Would you call yourself a wildlife photographer or an animal photographer?
That’s an interesting question. It might give some perspective to say that I’ve been working with social scientists, exploring what depictions of animals evoke empathy and lead ultimately to pro environmental outcomes. When you say wildlife photography, you probably mean some sort of conservation communication through imagery.
How do we/you make social change through imagery?
For a recent research paper I was part of, we took animal portraits of mine and compared them to a set of people looking at wildlife photography done by a National Geographic photographer or equivalent, and then another group who never saw any images. Many of the people were troubled by my images. They found that they had more anxiety, but interestingly enough, they actually showed a tendency to be more caring after viewing the images than before. The ones that saw traditional wildlife were no more prone to care after seeing the images than the people who saw no images at all.
Tim Flach is a British photographer who specializes in studio photography of animals. He has published several books and is president of the Association of Photographers (AOP).
So what is it about your images that evokes empathy?
You can show a wild animal, but if the image isn’t actually relatable and personal, it tends not to be something that we actually go out and suddenly act on. In conservation communication, and in my work, I see a role for anthropomorphism. With digital photography and the way we perceive images, it’s amazing how little data we collate. We do a few cascades, but our attention span is not as great as you might imagine. We need to understand the relationship between attention-grabbing moments that draw you in and the storytelling that goes with it. There needs to be this sense of otherness and sameness.
If you have an animal that has a flat face, like we do, then you’re going to find it cute and feel empathy. Cuteness is a mechanism that operates quickly before we have rational thought. And your emotional bonding from cuteness works at such a primal level. My approach might be an attention-grabber but traditional wildlife photography still has an important role to play.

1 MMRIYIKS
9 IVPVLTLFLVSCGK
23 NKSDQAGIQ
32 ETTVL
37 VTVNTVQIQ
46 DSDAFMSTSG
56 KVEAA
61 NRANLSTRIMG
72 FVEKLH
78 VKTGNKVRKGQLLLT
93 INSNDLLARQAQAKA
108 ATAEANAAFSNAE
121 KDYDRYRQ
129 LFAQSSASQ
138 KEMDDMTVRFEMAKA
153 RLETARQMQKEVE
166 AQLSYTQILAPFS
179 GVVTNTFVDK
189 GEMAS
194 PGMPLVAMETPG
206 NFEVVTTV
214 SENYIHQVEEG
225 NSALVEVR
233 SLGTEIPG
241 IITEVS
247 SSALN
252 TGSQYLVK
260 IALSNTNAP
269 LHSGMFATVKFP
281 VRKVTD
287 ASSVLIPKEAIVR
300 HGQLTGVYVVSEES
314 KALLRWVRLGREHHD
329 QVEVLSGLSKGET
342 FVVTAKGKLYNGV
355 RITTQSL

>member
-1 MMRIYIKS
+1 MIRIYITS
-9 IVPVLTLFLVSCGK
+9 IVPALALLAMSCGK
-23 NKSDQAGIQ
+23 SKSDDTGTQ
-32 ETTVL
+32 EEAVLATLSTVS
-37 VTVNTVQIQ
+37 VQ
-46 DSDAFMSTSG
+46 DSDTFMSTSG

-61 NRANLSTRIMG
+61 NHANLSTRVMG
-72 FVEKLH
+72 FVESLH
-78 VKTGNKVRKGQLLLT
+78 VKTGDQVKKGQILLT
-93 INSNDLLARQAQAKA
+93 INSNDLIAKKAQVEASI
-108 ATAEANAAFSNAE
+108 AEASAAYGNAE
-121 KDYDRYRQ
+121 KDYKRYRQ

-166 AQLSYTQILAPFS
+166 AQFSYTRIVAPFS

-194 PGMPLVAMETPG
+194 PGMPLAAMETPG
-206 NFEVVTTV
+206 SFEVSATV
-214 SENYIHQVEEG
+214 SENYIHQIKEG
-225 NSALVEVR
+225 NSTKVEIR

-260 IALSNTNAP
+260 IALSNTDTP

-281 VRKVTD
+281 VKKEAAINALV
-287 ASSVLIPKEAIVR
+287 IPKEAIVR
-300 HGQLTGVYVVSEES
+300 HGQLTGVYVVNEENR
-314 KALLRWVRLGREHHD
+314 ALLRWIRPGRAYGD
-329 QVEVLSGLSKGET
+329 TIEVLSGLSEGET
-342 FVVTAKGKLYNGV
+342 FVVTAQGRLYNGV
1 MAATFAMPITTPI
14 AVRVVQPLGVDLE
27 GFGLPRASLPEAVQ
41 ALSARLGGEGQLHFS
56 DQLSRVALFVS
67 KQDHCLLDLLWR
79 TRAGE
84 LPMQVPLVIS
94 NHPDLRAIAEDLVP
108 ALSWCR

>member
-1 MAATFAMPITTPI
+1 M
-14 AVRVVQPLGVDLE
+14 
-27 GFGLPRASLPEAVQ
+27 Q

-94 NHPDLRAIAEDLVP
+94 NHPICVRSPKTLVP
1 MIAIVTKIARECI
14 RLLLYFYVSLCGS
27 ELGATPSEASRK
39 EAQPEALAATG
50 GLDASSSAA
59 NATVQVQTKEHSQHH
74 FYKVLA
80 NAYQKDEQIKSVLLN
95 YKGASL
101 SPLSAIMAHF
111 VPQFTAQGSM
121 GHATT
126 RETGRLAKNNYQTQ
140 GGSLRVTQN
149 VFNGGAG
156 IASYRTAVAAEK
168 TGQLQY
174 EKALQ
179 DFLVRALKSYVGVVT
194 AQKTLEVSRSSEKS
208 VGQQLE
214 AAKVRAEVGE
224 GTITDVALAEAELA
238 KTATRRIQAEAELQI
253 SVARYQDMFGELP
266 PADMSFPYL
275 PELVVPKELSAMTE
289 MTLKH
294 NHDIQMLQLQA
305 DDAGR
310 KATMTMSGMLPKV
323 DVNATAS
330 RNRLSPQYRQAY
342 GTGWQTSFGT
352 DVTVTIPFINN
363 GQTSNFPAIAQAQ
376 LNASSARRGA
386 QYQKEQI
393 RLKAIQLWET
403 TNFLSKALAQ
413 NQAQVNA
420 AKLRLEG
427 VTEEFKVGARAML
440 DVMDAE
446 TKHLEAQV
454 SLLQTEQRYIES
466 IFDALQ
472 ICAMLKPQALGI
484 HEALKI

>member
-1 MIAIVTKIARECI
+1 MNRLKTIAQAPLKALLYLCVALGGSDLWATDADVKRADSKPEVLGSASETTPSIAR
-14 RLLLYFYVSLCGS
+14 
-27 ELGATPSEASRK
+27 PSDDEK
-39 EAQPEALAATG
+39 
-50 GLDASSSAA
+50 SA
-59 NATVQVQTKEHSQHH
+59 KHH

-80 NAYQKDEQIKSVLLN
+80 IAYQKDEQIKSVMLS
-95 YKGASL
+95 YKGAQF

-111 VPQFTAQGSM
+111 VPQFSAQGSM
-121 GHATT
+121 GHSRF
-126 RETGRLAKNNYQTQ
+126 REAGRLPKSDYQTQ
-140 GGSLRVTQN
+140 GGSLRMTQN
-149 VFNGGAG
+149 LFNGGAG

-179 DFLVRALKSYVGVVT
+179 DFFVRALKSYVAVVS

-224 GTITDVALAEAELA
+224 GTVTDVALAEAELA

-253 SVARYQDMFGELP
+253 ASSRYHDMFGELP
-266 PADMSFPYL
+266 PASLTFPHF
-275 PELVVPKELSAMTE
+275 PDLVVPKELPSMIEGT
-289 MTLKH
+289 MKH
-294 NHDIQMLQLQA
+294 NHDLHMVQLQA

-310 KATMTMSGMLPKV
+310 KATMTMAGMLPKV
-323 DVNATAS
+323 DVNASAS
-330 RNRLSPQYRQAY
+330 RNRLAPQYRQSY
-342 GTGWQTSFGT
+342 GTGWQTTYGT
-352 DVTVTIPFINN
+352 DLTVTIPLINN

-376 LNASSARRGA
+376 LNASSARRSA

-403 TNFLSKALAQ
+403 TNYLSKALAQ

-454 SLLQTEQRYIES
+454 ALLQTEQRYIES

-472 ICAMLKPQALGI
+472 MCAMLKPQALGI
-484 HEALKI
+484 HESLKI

How much of your work is influenced by scientific research?
Photographers have a role almost like translators, to take something from one space into another where it can be acted upon. It’s vitally important that
I collaborate with the people who have an understanding of what’s going on, but that will have no relevance unless their findings are translated into the wider cultural space.
Have you always been interested in conservation?
Like most people, I’ve moved with the understanding. As you bear witness, you can’t unsee what you see. And as you meet those who have a better understanding, you’re drawn around by your consciousness.
What advice do you have for emerging artists?
It’s not enough just to take a pretty picture. It’s about context, so spend time understanding and getting your head around what’s going on. What is the story and how could you communicate that? The challenge is to think about what is being said in your sequence of images. How could it be used? How could it organise the experience in a way that creates change? Once we have an understanding of something, we can be smart in the way we go forward.
What’s next for you and your work?
I want to look at the important, but rather uncharismatic, area of insects and soil blindness. We’ve lost 60 percent of our topsoil and scientists reckon we’re going to lose the rest within another generation. And of course, that has huge implications for humanity. It’s a problematic area, and I want to see if I can do something useful, but it’s not easy to make a bug picture as impactful as one of a panda. I’ve also got shows coming up in the Natural History Museums in Beijing and Paris. My intention is to not only practice but deliver to large numbers of people.